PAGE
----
This seems obvious, right? Well, you would be surprised how many times I have seen alcohol intoxication on emergency. Most cases are accidents. Clinical signs include vomiting, diarrhea, decreased coordination, central nervous system depression, difficulty breathing, tremors, abnormal blood acidity, coma and even death. If your pet has ingested alcohol, see or contact your veterinarian immediately.
Dessert is a big part of the Thanksgiving meal, especially if you have children, and that sometimes means chocolate at the table. Chocolate contains two ingredients that are toxic in large quantities: theobromine and caffeine. Different types of chocolate contain different amounts of theobromine and caffeine; therefore, the amount and the type of chocolate your pet eats plays a role in its toxic effects. Darker chocolate is more dangerous than milk chocolate. White chocolate has the lowest level of theobromine, while baking chocolate contains the highest. Clinical signs of chocolate toxicity include diarrhea or vomiting from the high fat content in the chocolate, restlessness, hyperactivity, muscle twitching, tremors, increased drinking and urination, excessive panting, irritability, increased heart rate and abnormal heart rhythm.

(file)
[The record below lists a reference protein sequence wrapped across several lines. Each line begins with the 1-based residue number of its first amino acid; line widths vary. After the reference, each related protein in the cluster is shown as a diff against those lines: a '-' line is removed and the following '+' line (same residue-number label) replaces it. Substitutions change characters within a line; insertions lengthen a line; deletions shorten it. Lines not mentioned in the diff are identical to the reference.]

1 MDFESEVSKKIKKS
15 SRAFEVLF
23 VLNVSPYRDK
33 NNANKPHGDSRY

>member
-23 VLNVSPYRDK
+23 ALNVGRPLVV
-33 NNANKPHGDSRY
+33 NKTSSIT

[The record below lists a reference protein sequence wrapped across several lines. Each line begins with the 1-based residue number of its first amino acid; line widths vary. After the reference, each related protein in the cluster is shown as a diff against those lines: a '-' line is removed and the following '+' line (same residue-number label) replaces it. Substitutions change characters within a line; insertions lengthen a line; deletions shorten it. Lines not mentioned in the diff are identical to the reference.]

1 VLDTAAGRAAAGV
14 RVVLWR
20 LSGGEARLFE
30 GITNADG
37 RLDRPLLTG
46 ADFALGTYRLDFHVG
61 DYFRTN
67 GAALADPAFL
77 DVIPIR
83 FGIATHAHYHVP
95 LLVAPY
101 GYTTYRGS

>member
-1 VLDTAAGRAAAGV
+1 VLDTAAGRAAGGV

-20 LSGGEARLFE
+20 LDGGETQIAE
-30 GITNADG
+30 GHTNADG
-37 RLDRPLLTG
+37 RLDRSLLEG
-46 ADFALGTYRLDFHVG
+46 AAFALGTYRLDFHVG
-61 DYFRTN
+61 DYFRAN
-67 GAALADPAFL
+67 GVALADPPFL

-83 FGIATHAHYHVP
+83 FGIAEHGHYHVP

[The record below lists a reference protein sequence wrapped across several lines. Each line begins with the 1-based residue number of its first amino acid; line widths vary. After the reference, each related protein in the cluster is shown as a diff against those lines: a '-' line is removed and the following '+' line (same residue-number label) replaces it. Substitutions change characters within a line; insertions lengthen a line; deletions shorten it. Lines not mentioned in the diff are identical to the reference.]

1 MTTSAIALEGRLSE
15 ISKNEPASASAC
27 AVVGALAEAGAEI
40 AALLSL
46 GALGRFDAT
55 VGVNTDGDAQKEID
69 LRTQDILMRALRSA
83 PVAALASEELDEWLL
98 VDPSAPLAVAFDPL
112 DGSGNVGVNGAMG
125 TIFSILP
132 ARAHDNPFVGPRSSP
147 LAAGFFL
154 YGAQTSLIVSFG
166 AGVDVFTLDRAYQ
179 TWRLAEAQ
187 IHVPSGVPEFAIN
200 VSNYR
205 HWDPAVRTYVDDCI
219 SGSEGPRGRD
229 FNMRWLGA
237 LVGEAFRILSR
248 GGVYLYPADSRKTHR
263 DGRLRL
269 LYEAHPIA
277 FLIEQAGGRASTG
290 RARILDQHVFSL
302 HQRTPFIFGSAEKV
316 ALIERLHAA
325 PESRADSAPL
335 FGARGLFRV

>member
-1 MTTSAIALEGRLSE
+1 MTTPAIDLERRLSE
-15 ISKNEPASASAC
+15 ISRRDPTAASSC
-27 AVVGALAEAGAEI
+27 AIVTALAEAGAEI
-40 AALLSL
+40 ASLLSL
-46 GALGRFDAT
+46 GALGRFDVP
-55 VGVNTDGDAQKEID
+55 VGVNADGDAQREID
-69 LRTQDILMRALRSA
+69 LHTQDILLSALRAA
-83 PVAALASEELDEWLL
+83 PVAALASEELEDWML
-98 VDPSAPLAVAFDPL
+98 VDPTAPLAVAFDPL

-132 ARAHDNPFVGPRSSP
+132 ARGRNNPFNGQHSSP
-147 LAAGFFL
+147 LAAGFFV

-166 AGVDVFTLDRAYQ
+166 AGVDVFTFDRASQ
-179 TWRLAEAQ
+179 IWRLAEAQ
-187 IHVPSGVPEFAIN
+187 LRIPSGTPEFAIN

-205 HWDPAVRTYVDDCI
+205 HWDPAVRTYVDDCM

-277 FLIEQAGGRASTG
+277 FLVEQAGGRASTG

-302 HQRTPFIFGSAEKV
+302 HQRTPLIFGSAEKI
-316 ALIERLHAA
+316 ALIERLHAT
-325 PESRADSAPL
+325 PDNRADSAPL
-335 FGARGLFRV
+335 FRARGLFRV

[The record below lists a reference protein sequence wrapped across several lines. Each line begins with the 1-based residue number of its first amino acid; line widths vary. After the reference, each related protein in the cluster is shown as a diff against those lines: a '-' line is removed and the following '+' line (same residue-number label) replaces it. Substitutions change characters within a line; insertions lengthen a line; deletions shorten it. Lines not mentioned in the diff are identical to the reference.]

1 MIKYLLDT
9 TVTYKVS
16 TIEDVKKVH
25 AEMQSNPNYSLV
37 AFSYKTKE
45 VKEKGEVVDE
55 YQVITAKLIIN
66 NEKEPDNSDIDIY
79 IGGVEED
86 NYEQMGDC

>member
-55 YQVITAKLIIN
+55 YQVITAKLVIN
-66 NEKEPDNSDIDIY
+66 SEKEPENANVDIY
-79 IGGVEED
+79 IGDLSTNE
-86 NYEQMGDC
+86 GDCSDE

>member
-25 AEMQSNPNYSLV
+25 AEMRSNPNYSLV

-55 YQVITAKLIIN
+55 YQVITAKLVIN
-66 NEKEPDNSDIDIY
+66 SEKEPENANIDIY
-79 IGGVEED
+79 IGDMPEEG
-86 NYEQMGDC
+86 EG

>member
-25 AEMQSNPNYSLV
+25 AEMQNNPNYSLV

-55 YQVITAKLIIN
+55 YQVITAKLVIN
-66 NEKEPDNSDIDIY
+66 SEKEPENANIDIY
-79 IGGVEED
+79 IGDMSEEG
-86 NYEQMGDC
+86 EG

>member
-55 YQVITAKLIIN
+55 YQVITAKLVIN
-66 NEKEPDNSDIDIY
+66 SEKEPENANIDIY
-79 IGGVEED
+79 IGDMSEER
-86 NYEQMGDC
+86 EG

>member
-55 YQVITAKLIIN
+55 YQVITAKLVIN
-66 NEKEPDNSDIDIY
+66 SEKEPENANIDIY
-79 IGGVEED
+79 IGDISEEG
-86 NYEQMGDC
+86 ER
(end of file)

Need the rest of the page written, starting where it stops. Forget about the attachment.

Raw or Undercooked Meat, Eggs and Bones
Raw meat and raw eggs can contain bacteria such as salmonella and E. coli that can be harmful to pets and humans. Pets can choke on bones, or sustain injury if a bone splinter becomes lodged in or punctures their digestive tract. That makes all of the above dangerous foods for dogs. To help your dog satisfy their craving for bones, try 100% natural USA Bones & Chews marrow bones instead—they're produced to be safe for dogs to chew.